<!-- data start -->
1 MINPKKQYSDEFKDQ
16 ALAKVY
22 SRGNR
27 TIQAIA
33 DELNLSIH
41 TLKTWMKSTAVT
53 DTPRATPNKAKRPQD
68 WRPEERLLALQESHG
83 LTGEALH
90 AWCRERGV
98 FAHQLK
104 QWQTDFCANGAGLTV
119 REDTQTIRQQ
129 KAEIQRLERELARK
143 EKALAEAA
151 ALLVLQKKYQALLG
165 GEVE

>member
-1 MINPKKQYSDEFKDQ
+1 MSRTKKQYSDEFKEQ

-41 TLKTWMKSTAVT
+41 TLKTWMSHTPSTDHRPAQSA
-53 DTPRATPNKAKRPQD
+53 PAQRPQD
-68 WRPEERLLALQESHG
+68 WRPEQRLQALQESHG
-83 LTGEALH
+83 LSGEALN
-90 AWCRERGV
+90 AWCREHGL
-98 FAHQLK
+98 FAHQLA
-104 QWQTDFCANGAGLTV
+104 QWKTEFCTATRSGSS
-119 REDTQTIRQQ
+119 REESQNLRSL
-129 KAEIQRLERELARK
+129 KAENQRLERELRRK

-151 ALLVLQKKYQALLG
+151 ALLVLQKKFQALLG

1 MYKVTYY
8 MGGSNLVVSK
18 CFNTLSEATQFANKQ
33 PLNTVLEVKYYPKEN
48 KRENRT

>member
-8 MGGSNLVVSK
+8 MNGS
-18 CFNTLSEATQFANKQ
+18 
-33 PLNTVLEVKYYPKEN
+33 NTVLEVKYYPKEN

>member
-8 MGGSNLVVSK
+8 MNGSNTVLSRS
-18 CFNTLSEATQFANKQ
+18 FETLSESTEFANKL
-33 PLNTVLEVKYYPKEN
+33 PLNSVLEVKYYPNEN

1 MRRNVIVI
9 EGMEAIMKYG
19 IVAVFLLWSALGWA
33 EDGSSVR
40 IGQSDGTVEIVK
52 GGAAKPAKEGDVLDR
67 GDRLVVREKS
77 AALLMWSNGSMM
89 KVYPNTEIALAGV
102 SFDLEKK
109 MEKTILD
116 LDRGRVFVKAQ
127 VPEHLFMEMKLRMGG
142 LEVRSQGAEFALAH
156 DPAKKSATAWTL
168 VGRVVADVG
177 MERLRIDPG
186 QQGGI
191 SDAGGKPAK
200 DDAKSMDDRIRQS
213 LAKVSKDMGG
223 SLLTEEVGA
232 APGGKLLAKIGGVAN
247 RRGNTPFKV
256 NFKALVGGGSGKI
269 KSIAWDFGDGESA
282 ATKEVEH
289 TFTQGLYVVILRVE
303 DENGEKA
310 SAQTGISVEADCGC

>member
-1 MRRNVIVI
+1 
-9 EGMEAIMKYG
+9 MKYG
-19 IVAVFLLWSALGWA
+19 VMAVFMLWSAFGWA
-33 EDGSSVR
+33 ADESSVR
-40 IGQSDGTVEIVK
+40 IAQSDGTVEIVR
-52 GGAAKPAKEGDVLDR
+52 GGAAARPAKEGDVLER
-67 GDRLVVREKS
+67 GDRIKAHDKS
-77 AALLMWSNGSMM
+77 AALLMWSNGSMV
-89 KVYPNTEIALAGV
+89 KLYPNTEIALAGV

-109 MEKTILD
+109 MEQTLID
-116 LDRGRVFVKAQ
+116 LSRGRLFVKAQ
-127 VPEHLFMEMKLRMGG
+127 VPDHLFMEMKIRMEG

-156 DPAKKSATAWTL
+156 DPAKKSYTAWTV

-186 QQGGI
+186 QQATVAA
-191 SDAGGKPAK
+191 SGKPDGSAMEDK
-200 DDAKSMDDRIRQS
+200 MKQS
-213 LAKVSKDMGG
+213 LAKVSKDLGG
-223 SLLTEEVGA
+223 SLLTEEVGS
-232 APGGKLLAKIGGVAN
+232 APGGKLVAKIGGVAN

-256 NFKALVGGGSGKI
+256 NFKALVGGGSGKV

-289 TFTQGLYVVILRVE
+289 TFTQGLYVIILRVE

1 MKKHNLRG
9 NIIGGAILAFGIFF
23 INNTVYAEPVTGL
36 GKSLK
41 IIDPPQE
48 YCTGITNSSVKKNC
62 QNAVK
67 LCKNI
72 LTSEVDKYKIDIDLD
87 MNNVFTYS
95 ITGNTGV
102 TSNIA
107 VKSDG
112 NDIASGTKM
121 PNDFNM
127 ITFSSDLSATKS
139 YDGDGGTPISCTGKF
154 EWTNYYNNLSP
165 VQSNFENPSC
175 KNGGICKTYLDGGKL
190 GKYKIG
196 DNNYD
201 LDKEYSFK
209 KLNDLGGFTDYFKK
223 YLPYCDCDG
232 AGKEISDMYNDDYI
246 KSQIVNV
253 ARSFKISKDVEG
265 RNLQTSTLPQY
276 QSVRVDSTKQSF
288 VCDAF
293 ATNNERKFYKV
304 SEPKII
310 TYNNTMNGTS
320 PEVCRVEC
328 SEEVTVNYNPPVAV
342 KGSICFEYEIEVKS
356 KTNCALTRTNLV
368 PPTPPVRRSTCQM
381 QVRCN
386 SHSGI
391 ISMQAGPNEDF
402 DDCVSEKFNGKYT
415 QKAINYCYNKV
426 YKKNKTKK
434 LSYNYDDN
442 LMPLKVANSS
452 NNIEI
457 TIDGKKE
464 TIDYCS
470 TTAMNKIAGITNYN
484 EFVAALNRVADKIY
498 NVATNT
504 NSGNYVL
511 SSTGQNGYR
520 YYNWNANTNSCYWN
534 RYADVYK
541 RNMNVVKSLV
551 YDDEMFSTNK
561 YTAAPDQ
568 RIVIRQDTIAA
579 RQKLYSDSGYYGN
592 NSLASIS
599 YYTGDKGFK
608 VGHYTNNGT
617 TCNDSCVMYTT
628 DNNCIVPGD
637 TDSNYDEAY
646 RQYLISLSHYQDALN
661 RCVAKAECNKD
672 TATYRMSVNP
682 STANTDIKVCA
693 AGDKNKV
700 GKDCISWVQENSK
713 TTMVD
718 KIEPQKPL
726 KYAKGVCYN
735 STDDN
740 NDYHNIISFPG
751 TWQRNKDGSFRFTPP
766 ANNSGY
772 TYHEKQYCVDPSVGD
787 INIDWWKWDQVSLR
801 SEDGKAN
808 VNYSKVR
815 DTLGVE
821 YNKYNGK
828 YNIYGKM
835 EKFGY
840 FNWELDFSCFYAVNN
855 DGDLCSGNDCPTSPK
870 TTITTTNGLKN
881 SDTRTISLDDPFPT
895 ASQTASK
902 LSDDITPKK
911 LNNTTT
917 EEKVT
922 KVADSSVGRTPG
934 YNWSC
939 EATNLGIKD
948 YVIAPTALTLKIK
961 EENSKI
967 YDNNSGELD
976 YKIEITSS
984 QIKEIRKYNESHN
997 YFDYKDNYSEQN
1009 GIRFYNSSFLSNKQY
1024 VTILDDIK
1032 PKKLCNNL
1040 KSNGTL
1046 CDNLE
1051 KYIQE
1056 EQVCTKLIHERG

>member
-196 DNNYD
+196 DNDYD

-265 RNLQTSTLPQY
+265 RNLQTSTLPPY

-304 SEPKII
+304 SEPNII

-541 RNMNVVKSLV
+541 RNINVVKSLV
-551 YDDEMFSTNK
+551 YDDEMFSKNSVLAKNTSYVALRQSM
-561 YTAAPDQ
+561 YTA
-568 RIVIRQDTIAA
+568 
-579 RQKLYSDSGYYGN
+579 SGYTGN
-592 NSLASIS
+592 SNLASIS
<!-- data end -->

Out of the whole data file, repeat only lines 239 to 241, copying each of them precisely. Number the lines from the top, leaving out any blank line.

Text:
1009 GIRFYNSSFLSNKQY
1024 VTILDDIK
1032 PKKLCNNL